Elu Metziot shiur #6, 22a

  • Rav Joshua Amaru


Introduction to the Study of Talmud
By Rav Josh Amaru

Elu Metziot shiur #6,  22a.

Today's shiur includes the vocabulary list for the shiur itself. If you wish to consult the full cumulative vocabulary list, it is found at http://www.vbm-torah.org/talmud2/vocab.htm.  

As usual, the citations to the text of the gemara are linked to the online scan of the daf, for those who do not have an open gemara before them.  The gemara can be found on-line at

Key words and phrases are marked in blue, and their translation/explanation can be seen by placing the cursor over them.  Other vocabulary words are marked in red and can be found on the vocabulary list at the end of the shiur.  Particularly important vocabulary words will have a link to the vocabulary list. 

Summary of last shiur:

    We continued our attempt to resolve the makhloket between Rava and Abaye about yeush she-lo mi-da'at.  Once again this attempt was inconclusive but along the way we came to the understanding that the applications of the concept of yeush extend far beyond the return of lost objects.  One's right to benefit from fruit that has fallen into the road is a function of yeush.  Likewise, the ability of a victim of theft to recover a stolen object that is no longer in the possession of the thief depends upon yeush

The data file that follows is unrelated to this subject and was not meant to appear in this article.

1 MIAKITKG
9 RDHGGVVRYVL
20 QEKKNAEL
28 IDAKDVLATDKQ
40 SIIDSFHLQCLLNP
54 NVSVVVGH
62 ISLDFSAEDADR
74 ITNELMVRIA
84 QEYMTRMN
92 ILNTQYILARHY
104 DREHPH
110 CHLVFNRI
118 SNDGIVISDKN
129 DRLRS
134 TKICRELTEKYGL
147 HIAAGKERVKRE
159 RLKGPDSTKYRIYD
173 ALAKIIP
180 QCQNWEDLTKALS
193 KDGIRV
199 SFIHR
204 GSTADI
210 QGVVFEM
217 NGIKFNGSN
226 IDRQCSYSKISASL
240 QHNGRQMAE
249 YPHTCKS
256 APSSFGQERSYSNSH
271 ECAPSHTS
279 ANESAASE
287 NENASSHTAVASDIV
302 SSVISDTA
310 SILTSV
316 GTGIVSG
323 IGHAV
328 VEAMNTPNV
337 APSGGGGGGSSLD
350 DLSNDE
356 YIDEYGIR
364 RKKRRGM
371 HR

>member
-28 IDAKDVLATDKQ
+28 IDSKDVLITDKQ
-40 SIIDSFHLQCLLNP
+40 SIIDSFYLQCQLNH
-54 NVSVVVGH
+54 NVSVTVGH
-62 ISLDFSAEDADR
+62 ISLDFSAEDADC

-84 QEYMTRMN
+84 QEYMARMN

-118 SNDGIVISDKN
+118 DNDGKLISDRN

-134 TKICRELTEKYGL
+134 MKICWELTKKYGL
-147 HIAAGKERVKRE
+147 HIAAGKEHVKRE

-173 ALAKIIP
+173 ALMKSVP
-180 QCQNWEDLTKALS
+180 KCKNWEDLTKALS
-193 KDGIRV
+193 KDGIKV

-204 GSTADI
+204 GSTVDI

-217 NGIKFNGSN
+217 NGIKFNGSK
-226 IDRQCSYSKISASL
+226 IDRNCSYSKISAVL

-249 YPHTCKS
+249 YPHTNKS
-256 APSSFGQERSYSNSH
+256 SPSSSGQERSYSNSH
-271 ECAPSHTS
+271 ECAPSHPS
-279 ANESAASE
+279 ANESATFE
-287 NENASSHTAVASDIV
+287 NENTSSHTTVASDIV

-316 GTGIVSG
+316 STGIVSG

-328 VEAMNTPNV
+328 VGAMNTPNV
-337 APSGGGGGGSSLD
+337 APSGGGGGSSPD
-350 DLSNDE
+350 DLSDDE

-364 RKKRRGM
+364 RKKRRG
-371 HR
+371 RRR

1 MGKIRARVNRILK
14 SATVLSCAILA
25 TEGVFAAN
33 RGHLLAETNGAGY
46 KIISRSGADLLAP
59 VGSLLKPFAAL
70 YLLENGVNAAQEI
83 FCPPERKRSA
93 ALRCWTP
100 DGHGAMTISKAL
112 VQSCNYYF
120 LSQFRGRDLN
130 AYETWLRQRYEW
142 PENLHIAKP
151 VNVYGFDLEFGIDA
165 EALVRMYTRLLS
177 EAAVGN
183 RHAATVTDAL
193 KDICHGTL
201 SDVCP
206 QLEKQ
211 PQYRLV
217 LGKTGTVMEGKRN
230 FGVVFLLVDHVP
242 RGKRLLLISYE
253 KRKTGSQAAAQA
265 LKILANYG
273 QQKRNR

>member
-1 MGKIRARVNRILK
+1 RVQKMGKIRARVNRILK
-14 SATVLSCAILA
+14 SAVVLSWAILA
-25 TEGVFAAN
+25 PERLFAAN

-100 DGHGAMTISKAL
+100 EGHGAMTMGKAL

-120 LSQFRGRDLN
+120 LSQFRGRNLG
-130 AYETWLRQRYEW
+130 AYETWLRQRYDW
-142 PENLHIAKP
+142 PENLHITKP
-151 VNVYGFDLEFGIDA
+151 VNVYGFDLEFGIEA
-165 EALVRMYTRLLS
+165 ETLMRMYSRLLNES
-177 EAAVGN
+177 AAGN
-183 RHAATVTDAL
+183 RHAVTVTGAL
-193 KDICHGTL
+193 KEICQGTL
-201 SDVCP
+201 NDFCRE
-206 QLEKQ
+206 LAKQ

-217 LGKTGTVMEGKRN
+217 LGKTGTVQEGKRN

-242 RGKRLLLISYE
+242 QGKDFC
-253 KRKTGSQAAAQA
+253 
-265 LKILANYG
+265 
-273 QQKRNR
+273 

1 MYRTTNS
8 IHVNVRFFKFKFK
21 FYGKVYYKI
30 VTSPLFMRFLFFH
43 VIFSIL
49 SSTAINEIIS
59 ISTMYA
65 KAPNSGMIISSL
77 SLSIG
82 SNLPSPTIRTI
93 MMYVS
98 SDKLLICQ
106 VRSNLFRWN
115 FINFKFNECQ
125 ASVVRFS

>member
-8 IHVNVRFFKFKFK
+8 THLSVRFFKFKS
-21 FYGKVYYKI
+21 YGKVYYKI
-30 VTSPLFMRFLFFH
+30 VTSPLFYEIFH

In this week's shiur, we will continue the discussion of yeush she-lo mi-da'at. This week the shiur will be relatively short because it deals with a particularly difficult passage.  Open to daf 22a.  Learn from Ta shemaShataf nahar..." ת"ש (תא שמע) שטף נהר (line 6 on the daf) until "...iyushi meyaessh אייאושי מיאש" (line 15 on the daf).  Lines 1-6 in the Schematic Analysis

    The precedent the gemara raises this time is a baraita dealing with items lost in a flood.  Before we discuss the content of this baraita, let us pause for a moment on a technical methodological point.  How do you know where the baraita begins and ends?  How does one distinguish between the text of the baraita and the text of the gemara about the baraita?  There is no single way of making this determination, but the following clues are useful:

    1. Tannaic sources (mishnayot [plural of mishna] and baraitot) are almost always in Hebrew while the stama de-gemara (anonymous gemara text) is usually in Aramaic. 

    2.  Quotes, especially authoritative references to a Tannaic source, usually begin within a heading, like Ta Shema.  There are other headings which we will discuss as we come across them.

    3.  One can often recognize a Tannaic source through its attribution.  When the gemara says "R. Meir says..."  it will be quoting a baraita or a mishna, since R. Meir is a Tana.  Tanaim are usually referred to with the title Rabi רבי, while Babylonian Amoraim receive the title Rav רב.  One needs to be careful, however, since Palestinian Amoraim are also referred to as Rabi and there are many cases of Amoraim with the same names as Tanaim.